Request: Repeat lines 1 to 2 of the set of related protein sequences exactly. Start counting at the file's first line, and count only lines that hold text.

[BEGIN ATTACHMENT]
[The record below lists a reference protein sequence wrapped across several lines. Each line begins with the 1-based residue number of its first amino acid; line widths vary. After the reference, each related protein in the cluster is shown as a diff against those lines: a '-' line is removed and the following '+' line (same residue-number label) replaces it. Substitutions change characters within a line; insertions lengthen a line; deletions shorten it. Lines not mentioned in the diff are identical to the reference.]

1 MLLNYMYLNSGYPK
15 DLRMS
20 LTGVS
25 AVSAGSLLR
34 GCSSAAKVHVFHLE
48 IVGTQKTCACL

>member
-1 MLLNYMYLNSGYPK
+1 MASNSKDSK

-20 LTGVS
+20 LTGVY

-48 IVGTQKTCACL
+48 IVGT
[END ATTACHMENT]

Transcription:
[The record below lists a reference protein sequence wrapped across several lines. Each line begins with the 1-based residue number of its first amino acid; line widths vary. After the reference, each related protein in the cluster is shown as a diff against those lines: a '-' line is removed and the following '+' line (same residue-number label) replaces it. Substitutions change characters within a line; insertions lengthen a line; deletions shorten it. Lines not mentioned in the diff are identical to the reference.]

1 MLLNYMYLNSGYPK